If the fires are burning high and you turn up at the right time of day, the barbecued beef brisket at Bludso's can be as good as barbecue gets — an impressionist painting of meat, a damp vapor you inhale so fast and so unconsciously that you barely remember you were eating meat at all. At Bludso's there is only bloodlust, smoke and salt, the need to pry the dripping brisket out of the heat-warped foam container, to feel the meat and the juice and the ribbons of fat slide down your throat like liquid, each slice generating the desire for the next, until the container is empty and you feel a bit like an anaconda that has unwisely decided to engulf a pangolin. At Bludso's, the only proper amount of meat is way, way too much.

It doesn't matter how many times you've braved the line behind the old Watchtower building for a crack at Phillips, sat on a traffic island outside Jay Bee's or passed organic cabbages on your way to the Bigmista concession at the Atwater Farmers Market, Bludso's is what all of us imagine a Los Angeles barbecue joint should be — a bright, crowded storefront on a busy corner of Compton, with a handful of stools and never enough corn bread. A dining room next door does double duty as a church on Sundays. A pair of smoke-belching barbecue engines take up most of the parking lot, the ancient traditions of fire-cooked animal translated into a ton of hot, black iron.

The first time I visited, Kevin Bludso sat in his pickup, drinking a soda, gazing out at his smokers with a tenderness I associate with fathers looking in on their sleeping sons. When young Muslims pour out of the small mosque just up the street and Bludso's parking lot fills with families from the dining room church, it feels like all of Compton is concentrated on this block. Even the customer in full motorcycle-club leathers, who dominates the pickup counter the way a Pro Bowl tackle dominates an offensive line, is on his best behavior here.

The restaurant, which has been celebrated in the last several months by everybody with two pixels to rub together, may be one of the least-obscure corners of the Southside populated both by folks from the neighborhood and people who seem a bit too pleased with themselves for having made the drive from Manhattan Beach. “Yo, 'sup?'' the guy ahead of you barks into his iPhone. “I'm gettin' ribs, dawg. In Compton.'' His girlfriend studies the newspaper clipping depicting Drew Brees being mauled by the Cowboys' defensive line, and wishes she had gone for brunch at the beach instead.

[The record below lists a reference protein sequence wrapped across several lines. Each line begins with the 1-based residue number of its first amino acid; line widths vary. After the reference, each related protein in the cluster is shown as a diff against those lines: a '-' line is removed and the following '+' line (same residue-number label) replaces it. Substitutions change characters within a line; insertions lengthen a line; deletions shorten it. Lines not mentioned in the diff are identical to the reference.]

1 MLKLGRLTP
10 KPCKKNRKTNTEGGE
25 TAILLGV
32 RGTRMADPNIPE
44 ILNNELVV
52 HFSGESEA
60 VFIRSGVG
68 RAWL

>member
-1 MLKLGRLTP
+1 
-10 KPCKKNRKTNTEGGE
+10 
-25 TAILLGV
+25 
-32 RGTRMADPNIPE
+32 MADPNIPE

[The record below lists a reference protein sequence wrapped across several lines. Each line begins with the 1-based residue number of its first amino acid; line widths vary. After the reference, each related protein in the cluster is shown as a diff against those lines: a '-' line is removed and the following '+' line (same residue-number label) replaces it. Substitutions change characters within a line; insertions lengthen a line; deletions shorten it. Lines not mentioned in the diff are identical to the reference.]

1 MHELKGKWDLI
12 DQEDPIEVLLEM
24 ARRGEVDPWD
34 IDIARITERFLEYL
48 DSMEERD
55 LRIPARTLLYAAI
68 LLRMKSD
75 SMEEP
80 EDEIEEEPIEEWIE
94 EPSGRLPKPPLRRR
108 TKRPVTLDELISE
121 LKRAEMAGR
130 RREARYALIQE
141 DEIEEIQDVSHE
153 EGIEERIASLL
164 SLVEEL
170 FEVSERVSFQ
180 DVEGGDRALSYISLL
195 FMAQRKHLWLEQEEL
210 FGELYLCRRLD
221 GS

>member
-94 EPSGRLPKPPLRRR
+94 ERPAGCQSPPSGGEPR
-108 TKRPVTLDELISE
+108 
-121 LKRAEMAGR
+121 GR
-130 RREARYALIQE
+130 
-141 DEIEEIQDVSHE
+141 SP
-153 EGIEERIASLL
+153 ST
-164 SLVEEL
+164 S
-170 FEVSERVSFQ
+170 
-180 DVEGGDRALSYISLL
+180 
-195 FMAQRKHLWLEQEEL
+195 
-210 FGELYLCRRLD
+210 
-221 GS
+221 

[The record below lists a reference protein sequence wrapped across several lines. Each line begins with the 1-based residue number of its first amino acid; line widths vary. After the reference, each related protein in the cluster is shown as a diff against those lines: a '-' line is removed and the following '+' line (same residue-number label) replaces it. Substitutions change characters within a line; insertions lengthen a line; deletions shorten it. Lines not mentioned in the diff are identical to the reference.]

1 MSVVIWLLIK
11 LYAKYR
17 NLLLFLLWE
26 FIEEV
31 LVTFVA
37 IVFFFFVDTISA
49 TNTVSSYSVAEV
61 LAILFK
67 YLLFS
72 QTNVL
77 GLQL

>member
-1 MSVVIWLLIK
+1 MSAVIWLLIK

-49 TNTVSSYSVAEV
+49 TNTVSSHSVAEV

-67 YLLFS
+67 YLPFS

I have rarely had better greens than the stewed collards at Bludso's, seasoned with immodest quantities of ham hock and taken off the fire before they collapse into total softness. The macaroni and cheese is of the school that seems to contain twice as much cheese as noodle; the meaty beans could pass for molasses-sweetened chili.

This isn't timid Carolina barbecue, hickory-sweet Kansas City barbecue or grilled Chicago ribs. What Bludso's serves is Texas barbecue, which is to say thick hunks of cow, cooked long and slow, oozing sweet grease, ringed with a deep, ruddy stain where the smoke from the pit have penetrated deep into the muscle. There is sauce, sweet and peppery, thick as engine oil, but Bludso's brisket needs no sauce. Neither do its baronial beef ribs, big as a billy club, or the coarse-ground Elgin-style sausage that sometimes pops up on weekends among the more typical hot links and chicken hot links. Pork may be something of an afterthought — the dryish pulled pork is the only dish here I haven't liked much — although the intensely smoky pork ribs, ever so slightly on the flabby side, are cooked so long that, like Gaul, they divide into three parts if you attempt to wave them about.

Meals at Bludso's are enormous, even the inexpensive sandwich specials are, but the standard unit of consumption seems to be the innocuously named Texas Sampler, an extravagantly portioned container of every meat in the smoker, easily enough for three or four hungry adults, with leftovers for lunch the next day.

BLUDSO'S BBQ: 811 S. Long Beach Blvd., Compton. (310) 637-1342. Open Tues.-Thurs., 11 a.m.-8 p.m.; Fri.-Sat., 11 a.m.-10 p.m.; Sun., 12:30 p.m.-7 p.m. MC, Visa. No alcohol. Limited lot parking. Takeout. Lunch or dinner for two, food only, $12-$25. Recommended dishes: collard greens, brisket, ribs.

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